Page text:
When Fosston-area dentist Todd Sandwick came up with a better idea for an orthodontic retainer, no one predicted that his new business would become a cornerstone for innovation and economic development for the city.

Sandwick graduated from the University of Minnesota School of Dentistry and started practicing in his father’s dental office in Bagley in 1993. Soon afterward, he was recruited to join Fosston Family Dental. Sandwick bought the business in 1995 and continues to practice at what is now Smile Designs by Sandwick.

Orthodontic retainers, the final step for most tooth alignment processes, are only effective when patients wear them. But acrylic retainers are thick, often uncomfortable, and tend to produce an annoying “retainer lisp.” They’re also cumbersome to wear while eating, and their porous surface retains food smells and bacteria.

In 2012, after several years of working with young patients whose retainers had inadvertently been tossed into the trash when left on a cafeteria tray or chewed up by the family dog, Sandwick had a better idea.

He designed a cast metal retainer, the Dean Ultra Thin Retainer, named for his father. Today’s metal-printed retainer is about 0.3 millimeters — about twice the thickness of aluminum foil — and is considerably thinner and stronger than traditional acrylic retainers (about 0.7 millimeters). Wearers can eat with the metal retainer in place, and the thin design makes it easier to speak without distortion.

There was no doubt the Dean Ultra Thin was a good idea, but Sandwick needed to find a manufacturer. His wife Melinda encouraged him to patent the device, which he did on the first try, after some good advice to not limit the patent to cast metal retainers.

The first Dean 3s were cast by Johns Dental Laboratories in Terre Haute, Ind., in 2015. But casting dental products takes time and is becoming a lost art. Sandwick needed to find a manufacturer that could 3D print cobalt chromium alloy orthodontic devices.

He had met Bryce Oakes through a mutual friend and admired his ability to think outside the box. Now the company’s COO and co-owner, Oakes, a farm kid from Pembina, N.D., says where he grew up “if you didn’t know what you were doing, you got your neighbors together and figured stuff out.” He brought that collaborative can-do spirit to D3D.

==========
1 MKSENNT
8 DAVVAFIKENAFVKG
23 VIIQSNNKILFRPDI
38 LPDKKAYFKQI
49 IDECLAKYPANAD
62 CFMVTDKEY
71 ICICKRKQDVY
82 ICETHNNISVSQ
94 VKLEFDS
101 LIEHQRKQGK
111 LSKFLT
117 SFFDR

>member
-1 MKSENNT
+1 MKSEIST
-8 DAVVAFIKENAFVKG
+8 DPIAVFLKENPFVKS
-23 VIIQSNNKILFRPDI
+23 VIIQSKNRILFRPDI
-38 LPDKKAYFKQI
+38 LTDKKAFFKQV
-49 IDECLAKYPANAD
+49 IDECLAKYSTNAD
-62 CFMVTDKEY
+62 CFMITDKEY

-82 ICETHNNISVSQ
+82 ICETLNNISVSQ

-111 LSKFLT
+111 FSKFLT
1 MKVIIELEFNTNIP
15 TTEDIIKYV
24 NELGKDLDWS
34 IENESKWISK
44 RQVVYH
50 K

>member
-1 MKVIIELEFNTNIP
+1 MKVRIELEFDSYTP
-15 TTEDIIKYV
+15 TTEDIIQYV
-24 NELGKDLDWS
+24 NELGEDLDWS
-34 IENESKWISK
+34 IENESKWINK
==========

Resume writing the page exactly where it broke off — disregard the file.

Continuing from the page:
Oakes offered to help Sandwick find a lab to 3D print metal retainers. Sandwick had many connections in the orthodontics field and Oakes had a variety of other connections. Plus, he wasn’t afraid to pick up the phone and cold-call people he didn’t know.

Oakes and Sandwick hit several roadblocks: Some labs said 3D printing wouldn’t work; others said it could, but it was not financially feasible. Most metal 3D printing was happening in high-tech fields like aerospace.

Finally, they connected with a dental lab in Albany, N.Y.

“We sent them sample files to validate the product, which got us very excited,” Oakes says. “Then we made two trips to Albany to learn the process hands-on.”

In 2017, they took the Dean Ultra Thin Retainer to the Northwest Minnesota IDEA Competition, won first place, and earned a spot in the MN Cup, the largest entrepreneur competition in the country. They finished in the top eight there.

In January 2018, Oakes left his insurance career to join D3D and focus full time on developing 3D printed orthodontic appliances. Todd’s wife Melinda had been operating a bakery in a shop attached to the dental office. She also came aboard, and they closed the bakery, converted it into a manufacturing plant, set up their first metal 3D printer, and started printing Dean Ultra Thin Retainers. The date of their first printing — 09-15-18 — is etched on the wall in D3D’s post-finishing room.

The Sandwicks and Oakes applaud the city of Fosston for making things happen as quickly as possible. Todd says about 20 people showed up one day — council members and community leaders — to check out the operation.